the cliff. Other small towns in the area include the sugar cane
community of Tongaat, Salt Rock, which has a small crocodile farm,
Crocodile Creek, and Shaka’s capital, Stanger, home to an
appealing small museum.
Between Natal’s coast and the mountains, there is an area
of rolling wooded hills and lush plains with scattered villages
and flourishing farmland, known as the Natal Midlands.
There are several small game reserves with a large range of animal
and bird life in the Midlands and the foothills of the Drakensberg,
while local rivers offer brilliant fishing.
Pietermaritzburg, joint state capital (with Ulundi)
is the biggest city in the area. Although founded by the Voortrekkers,
the town’s architectural heritage is largely Victorian, best
observed in the area around Church Street. There are many brilliant
museums including Macrorie House Museum, the Natal Museum, Tatham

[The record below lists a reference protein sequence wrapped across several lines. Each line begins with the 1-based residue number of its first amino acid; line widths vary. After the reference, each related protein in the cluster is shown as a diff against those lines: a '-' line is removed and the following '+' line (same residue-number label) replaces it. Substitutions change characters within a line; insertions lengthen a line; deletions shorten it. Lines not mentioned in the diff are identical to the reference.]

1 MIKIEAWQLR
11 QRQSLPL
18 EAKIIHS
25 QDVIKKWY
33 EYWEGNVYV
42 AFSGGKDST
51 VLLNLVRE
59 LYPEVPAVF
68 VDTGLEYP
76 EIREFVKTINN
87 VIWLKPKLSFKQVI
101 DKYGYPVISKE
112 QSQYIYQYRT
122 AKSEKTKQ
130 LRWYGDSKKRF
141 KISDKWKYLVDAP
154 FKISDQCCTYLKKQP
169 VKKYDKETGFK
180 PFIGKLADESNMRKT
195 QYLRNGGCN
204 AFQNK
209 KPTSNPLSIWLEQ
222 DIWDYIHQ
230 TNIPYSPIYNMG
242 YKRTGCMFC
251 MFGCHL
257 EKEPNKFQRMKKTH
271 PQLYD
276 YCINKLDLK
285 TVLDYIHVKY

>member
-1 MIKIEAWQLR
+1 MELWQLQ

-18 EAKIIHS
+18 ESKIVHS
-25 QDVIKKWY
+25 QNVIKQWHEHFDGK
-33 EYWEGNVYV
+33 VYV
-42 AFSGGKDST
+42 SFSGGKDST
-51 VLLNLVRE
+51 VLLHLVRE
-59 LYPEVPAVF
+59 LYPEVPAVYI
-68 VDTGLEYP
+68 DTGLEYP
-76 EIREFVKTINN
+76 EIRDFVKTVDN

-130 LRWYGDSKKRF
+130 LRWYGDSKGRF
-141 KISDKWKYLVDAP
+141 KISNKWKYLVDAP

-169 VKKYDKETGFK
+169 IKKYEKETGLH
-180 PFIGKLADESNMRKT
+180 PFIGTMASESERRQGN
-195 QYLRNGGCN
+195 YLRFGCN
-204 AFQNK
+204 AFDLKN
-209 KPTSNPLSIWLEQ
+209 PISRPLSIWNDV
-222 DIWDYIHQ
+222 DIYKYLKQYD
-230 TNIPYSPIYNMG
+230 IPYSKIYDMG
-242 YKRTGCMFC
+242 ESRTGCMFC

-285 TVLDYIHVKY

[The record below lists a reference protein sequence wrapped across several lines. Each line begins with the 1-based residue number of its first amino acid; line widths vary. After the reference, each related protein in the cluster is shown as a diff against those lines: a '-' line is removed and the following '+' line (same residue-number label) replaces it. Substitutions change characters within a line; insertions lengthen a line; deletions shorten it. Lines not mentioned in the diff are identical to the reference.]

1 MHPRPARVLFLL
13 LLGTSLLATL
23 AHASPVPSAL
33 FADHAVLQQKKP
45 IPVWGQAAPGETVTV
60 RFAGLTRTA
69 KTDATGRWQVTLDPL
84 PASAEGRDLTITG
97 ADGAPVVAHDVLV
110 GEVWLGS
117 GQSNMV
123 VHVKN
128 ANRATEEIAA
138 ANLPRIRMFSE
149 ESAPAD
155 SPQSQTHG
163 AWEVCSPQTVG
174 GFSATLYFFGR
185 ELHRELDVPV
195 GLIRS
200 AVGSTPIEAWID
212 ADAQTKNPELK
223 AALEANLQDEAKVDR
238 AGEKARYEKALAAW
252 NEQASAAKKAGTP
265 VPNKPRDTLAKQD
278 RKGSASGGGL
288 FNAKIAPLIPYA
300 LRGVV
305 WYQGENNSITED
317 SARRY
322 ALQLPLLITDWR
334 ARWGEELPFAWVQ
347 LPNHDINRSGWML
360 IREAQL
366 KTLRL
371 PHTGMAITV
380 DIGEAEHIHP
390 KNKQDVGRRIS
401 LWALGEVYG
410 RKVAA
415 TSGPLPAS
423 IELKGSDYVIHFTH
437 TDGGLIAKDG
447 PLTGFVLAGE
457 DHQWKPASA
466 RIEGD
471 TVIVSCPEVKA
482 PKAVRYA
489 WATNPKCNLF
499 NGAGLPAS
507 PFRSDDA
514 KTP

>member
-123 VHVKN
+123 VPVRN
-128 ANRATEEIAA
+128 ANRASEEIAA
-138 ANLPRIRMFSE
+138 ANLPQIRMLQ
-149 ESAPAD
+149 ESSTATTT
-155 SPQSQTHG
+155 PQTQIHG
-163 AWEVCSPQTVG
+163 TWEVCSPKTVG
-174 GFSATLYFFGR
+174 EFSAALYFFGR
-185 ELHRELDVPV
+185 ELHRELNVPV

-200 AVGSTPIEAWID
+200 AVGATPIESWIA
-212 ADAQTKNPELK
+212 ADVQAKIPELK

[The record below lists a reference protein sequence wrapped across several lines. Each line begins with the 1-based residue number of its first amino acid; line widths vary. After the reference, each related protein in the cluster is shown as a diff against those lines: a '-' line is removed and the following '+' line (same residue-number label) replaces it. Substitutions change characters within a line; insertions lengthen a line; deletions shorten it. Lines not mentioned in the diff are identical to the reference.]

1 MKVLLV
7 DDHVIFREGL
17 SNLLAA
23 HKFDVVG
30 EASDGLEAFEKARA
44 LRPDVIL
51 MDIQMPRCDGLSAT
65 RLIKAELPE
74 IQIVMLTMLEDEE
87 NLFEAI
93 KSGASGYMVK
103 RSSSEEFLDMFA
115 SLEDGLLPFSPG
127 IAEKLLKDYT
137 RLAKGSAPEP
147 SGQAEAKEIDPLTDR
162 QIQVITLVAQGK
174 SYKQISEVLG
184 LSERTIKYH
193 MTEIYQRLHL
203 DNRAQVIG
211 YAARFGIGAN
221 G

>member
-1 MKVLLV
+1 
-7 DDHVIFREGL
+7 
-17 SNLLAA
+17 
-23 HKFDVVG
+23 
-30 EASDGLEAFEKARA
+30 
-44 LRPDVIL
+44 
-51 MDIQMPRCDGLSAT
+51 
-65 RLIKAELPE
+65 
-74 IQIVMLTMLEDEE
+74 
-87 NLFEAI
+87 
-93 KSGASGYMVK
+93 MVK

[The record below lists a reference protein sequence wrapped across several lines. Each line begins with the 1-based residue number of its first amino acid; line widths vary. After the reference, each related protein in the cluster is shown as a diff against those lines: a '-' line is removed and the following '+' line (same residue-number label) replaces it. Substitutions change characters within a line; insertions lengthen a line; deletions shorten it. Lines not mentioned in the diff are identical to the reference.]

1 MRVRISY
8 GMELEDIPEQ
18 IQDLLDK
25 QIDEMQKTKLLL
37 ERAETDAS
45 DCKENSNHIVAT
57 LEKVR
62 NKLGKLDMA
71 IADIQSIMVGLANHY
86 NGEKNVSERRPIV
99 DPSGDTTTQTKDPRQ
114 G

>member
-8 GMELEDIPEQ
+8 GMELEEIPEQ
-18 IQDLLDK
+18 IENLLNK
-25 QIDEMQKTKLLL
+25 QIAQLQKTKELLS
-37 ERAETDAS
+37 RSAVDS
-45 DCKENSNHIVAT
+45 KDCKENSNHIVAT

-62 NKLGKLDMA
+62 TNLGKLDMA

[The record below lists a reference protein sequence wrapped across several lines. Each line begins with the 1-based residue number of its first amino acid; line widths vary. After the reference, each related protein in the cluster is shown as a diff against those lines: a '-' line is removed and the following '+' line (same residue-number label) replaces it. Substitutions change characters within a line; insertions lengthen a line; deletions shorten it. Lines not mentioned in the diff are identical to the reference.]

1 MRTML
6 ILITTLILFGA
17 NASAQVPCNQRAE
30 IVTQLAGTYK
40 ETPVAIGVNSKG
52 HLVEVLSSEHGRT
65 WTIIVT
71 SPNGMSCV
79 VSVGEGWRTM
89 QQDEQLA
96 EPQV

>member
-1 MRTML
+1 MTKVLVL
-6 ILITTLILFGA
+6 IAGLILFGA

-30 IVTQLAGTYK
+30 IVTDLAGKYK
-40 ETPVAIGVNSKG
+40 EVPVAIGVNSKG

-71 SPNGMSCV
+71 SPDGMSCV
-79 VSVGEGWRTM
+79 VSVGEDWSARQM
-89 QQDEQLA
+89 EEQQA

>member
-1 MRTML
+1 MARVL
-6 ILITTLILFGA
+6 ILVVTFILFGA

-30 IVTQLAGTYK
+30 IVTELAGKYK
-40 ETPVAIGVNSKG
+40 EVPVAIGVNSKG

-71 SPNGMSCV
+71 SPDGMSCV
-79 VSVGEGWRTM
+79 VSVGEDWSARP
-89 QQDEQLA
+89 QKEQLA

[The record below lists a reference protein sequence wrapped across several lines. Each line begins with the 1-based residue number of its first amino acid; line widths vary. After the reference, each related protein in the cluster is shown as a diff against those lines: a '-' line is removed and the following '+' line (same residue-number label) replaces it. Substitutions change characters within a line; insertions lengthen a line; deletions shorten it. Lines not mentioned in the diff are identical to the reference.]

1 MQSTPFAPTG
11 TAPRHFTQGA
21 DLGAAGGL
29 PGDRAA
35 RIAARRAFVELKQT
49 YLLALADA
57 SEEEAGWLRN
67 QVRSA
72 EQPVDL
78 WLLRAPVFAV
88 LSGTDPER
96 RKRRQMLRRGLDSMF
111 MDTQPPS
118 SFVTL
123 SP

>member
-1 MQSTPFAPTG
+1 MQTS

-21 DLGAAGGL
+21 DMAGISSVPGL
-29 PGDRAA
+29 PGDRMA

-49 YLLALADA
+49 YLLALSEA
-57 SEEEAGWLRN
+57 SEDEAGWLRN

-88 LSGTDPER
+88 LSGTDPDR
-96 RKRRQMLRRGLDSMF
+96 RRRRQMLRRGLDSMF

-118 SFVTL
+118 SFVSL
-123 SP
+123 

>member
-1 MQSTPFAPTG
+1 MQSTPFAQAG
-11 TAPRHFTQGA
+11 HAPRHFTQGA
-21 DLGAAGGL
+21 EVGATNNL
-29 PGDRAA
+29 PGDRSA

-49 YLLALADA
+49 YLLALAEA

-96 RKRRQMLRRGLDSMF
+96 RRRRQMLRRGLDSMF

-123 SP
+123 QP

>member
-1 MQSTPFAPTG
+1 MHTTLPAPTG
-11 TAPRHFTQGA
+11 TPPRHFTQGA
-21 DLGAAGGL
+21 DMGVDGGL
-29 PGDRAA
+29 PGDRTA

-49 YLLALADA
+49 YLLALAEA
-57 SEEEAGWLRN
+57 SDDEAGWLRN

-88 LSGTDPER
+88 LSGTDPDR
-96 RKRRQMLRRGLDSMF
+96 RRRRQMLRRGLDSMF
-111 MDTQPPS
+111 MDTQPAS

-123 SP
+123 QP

Art Gallery and Voortrekker Museum.
The city is particularly beautiful in September when the azaleas
are in bloom. The Botanic Gardens enable visitors to look at a variety
of original flora. Within easy reach of Pietermaritzburg are the
Karkloof Falls, the Howick Falls and the Albert Falls Public Resort
and Nature Reserve.
The Drakensberg is South Africa’s biggest
mountain range and the official southern end of the Great Rift Valley,
which slices north across Africa for 6,000 kilometres (3,728 miles).
Its name, which means ‘Dragon Mountains’ in Afrikaans,
originates from the jagged backbone of saw toothed peaks. It is
a inspirational place with cold mountain streams shaded by ancient
yellowwood trees and ferns and the mountains are capped with snow
in winter. The area offers good climbing, walking and riding while
the peaks are the realm of eagles and bearded vultures. Famous climbs
include Champagne Castle, Cathkin Peak and Cathedral Peak.
In the nearby caves are great examples of the rock art of the Bushmen
who inhabited the area until a century ago. The Main Caves, in the